Dennis J. Jarvis and Michael L Zinicola
This tiny, but powerful program for the Commodore 128 and 64 allows you to resurrect a BASIC program after an inadvertent NEW command or system crash. Although it's written in machine language, you can use "Unnew" even if you're not a machine language programmer.
It's happened to virtually every BASIC programmer. You type NEW and press RETURN without thinking, only to realize that you forgot to save the program in memory. If you don't have a backup copy, that small slip can mean hours of wasted effort. However, NEW doesn't actually erase the program from memory—it only resets the computer's BASIC pointers so that no program appears to be present. Nothing appears when you LIST the program, but all of the program lines still remain in memory. To resurrect the program, you need only reset the computer's BASIC pointers so that it recognizes the program's existence again.
"Unnew" automatically restores any BASIC program after an accidental NEW. It can also recover many programs which appear to be lost as the result of a system crash. We've included two versions, one for the Commodore 64 and one for the 128. If you have a 64, type in and save Program 1. If you have a 128, type and save both programs.
Both programs are BASIC loaders which write a machine language program to disk. To use either program, load it, type RUN, and press RETURN. Program 1 creates a disk file named UNNEW 64.OBJ. Program 2 creates a disk file named UNNEW 128.OBJ. If the loader program detects a typing error, it deletes the file from disk and displays an error message instructing you to check for errors. If no errors occur, the program asks whether you wish to create another copy of the machine language program. In this way, you can create as many copies of Unnew as you need. After you've created the machine language files on disk, you don't need the BASIC programs again (unless you need to make additional copies of the machine language files).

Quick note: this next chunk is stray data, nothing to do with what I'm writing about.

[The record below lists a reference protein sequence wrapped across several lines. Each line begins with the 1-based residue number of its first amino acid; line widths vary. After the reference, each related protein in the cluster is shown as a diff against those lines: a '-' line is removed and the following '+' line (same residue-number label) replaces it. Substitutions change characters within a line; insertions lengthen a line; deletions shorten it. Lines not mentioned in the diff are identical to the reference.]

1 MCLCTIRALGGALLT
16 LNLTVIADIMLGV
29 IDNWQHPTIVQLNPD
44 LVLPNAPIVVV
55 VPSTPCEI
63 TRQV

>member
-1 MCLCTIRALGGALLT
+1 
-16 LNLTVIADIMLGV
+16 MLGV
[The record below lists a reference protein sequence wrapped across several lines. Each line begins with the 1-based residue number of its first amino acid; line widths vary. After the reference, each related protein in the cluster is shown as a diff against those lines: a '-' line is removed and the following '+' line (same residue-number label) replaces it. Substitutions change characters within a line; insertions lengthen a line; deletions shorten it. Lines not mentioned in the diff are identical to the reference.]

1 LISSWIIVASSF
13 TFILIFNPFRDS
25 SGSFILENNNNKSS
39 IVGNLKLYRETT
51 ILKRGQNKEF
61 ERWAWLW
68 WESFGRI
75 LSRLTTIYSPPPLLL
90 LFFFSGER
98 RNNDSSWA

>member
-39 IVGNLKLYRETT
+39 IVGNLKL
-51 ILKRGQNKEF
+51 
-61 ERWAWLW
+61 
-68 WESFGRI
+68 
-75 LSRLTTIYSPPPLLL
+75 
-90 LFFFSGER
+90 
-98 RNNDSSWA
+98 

Apart from an accidental NEW, there are many different ways that a program can seem to disappear. For instance, a programming error may cause the computer to lock up, or fail to respond to the keyboard. When this happens, you can often regain control and return the computer to BASIC ready mode by pressing the RUN/STOP and RESTORE keys together. If you can list the program after pressing RUN/ STOP-RESTORE, you may not need to use Unnew at all. Save a backup copy of the program before doing anything else.
The instructions for using Programs 1 and 2 are different. We'll begin with the 64 version, Program 1. The 64 version works on the 64 and on the 128 in 64 mode. To use this program, you must be able to return the computer to ready mode. If the 64 seems to be locked up, try pressing RUN/STOP-RESTORE. If you're using a 128 in 64 mode and RUN/STOP-RESTORE does not work, press the reset button while holding down the Commodore key. Once the 64 has returned to ready mode, type this command and press RETURN: